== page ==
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I am trying to build an internet service that executes commands on the connected computers. Commands are initiated through a web-based dashboard.

I currently have a REST API running with Laravel and the frontend dashboard application built out.

I am getting stuck on how to connect the clients to the cloud service. Clients will be running different OSs (Windows, Mac, Linux).

I have a .NET Core desktop client partially built, but am unsure how to connect it back to the server in a way that will allow the server to send commands. I'm hoping to get this communication close to realtime and scalable to 1000s of endpoints. It also needs to be secure transport.(possibly HTTPS)

Some technologies I have stumbled upon are gRPC, WCF, Websockets. Also found some other reverse tunnel technologies that probably won't work.

This will most likely be hosted on MS Azure when finished.

Any help would be great! Thanks!

EDIT: modified question to be more clear in what I researched and what I am considering.

Josh

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Consider

  • Websockets
  • Signal R (recommended by MSFT for this type of communication, built on Websockets)
  • HTML5 Server-sent Events C# client exists.
  • Long polling. Works even when firewalls or old software block the others.

All work on all OS's mentioned. All support HTTPS over TLS.

Why won't these work?

It's unclear why you say Websockets won't work. If these tools won't work in your case you should probably explain why so you may get a more suitable answer. They are not perfect for every application but usually the apps for which they don't work have special requirements.

Long polling with async controllers on the server side works just about everywhere. It is certainly not as fashionable as the others, but very practical.

If you want to run the app on devices located anywhere on the internet these are things least likely to conflict with firewalls.

Long polling is a good fallback for any situation where more fashionable methods fail due to firewalls or network policies. It's just Http and involves zero requests from server to client. Just like a GET to a website.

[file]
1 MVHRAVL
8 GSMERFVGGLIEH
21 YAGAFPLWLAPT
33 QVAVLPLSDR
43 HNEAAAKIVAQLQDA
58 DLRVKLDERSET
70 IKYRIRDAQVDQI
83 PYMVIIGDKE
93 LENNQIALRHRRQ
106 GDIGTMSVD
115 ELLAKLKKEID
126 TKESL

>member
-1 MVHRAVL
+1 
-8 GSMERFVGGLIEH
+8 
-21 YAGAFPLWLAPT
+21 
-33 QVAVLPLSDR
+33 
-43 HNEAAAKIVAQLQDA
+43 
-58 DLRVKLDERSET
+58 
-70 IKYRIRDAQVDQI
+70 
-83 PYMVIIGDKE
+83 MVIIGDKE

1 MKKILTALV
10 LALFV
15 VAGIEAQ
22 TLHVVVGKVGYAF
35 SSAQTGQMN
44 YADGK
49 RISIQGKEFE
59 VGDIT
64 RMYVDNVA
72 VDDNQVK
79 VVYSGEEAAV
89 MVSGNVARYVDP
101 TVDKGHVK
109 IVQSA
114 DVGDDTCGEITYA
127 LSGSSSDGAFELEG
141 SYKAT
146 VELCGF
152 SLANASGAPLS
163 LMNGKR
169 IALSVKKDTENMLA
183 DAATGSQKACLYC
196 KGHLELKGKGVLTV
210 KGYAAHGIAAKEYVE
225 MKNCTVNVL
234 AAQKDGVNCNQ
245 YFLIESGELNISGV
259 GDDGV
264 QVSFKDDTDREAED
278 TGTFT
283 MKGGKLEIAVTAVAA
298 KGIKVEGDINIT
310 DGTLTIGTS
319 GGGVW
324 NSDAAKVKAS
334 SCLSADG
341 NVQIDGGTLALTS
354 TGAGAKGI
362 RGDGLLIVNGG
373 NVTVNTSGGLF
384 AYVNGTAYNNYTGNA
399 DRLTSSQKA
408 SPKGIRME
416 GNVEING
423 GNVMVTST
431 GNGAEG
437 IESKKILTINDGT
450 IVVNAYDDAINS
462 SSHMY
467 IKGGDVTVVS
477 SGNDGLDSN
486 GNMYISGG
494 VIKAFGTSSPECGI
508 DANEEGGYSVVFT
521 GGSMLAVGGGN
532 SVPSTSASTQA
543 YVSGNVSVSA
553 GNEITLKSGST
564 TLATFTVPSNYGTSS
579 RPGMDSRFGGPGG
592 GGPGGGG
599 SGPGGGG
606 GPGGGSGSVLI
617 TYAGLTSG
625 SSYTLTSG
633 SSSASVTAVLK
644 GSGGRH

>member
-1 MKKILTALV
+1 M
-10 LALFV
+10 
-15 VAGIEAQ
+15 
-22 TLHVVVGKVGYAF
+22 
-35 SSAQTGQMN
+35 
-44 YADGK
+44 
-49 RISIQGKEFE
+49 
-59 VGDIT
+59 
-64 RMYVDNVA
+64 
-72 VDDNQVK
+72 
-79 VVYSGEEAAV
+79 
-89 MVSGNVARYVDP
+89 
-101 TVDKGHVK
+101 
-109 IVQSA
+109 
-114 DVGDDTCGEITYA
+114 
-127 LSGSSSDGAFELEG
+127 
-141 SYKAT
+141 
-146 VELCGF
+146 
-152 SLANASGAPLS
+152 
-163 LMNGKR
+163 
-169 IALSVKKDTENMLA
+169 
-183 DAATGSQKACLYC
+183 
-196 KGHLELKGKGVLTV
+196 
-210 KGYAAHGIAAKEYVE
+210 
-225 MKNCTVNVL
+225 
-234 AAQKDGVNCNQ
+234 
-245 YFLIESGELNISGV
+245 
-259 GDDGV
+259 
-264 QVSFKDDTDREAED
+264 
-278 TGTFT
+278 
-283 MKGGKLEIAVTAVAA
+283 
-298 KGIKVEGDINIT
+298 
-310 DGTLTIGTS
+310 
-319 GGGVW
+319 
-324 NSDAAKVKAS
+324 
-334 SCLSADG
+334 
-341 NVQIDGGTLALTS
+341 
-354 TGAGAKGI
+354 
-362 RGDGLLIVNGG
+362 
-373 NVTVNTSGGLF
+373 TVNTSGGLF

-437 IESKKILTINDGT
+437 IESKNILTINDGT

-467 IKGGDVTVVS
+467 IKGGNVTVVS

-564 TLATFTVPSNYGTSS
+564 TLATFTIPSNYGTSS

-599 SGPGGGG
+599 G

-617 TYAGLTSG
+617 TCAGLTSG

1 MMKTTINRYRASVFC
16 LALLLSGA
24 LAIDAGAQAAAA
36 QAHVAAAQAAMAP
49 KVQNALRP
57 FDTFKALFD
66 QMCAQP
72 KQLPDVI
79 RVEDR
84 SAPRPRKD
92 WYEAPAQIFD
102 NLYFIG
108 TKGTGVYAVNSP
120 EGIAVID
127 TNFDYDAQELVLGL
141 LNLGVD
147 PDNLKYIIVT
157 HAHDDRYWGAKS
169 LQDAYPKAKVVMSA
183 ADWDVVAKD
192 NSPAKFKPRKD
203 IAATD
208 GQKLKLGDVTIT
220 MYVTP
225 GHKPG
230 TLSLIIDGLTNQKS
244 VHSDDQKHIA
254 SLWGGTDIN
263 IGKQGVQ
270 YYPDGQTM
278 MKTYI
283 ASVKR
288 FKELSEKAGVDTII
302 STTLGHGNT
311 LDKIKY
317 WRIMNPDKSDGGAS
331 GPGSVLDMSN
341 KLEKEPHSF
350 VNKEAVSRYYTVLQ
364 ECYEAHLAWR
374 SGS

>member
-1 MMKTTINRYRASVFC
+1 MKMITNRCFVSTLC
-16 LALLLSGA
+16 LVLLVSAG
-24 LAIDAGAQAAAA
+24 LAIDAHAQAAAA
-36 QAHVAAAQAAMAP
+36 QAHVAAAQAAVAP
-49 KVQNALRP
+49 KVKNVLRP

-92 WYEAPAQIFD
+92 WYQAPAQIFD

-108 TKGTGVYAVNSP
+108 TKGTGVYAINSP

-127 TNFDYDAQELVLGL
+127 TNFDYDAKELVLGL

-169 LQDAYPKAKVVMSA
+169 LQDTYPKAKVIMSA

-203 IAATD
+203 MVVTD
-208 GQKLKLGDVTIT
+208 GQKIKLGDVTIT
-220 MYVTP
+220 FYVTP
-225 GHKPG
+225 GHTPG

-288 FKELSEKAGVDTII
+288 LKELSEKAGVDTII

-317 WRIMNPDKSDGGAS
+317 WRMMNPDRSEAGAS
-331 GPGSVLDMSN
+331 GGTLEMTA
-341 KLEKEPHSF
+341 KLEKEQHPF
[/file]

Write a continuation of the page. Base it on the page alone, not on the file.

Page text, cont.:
Asynchronous Server Side For long polling from thousands of devices, it's generally worth making server side controllers asynchronous, since .Net supports that, to avoid parking thousands of threads waiting for a command.

Queue or Other Concurrent Blocking Structure With Websockets, a rest request can typically generate a message to a different device and user. It seemed for a while that every library or framework used a chat app as the example for websockets.

Long polling typically does not include this capability and usually depends on each GET request waiting on a blocking structure of sone sort, typically a queue that allows read requests to block.

  • This is great information! Thank you. I mean the reverse tunnel technologies probably won't work like ssh and http reverse tunnels. I was considering the other 3 I mentioned but wasn't sure how they scale. – josh13564 May 21 '18 at 0:50
  • So what I am thinking is using Signal R and creating the hub with asp.net core. What's nice about this is my dashboard app can initiate commands directly through the hub without hitting the php server/api. My only concern is syncing the client IDs from the hub to the dashboard app so the commands will go to the correct computer. Not sure if I need to implement this myself of if signal R has this build in somehow. – josh13564 May 21 '18 at 2:20
  • FWIW, I’m reasonably certain SignalR will gracefully degrade to long polling if the client doesn’t support Websockets. – RubberDuck May 21 '18 at 16:24
  • @RubberDuck If you use SignalR's client code, I think you're right it can degrade if it can't get a Websocket connection, but only from reading. I have not tried it. I work with Java, Javascript lately. Other libraries offer this feature too. – joshp May 21 '18 at 16:46

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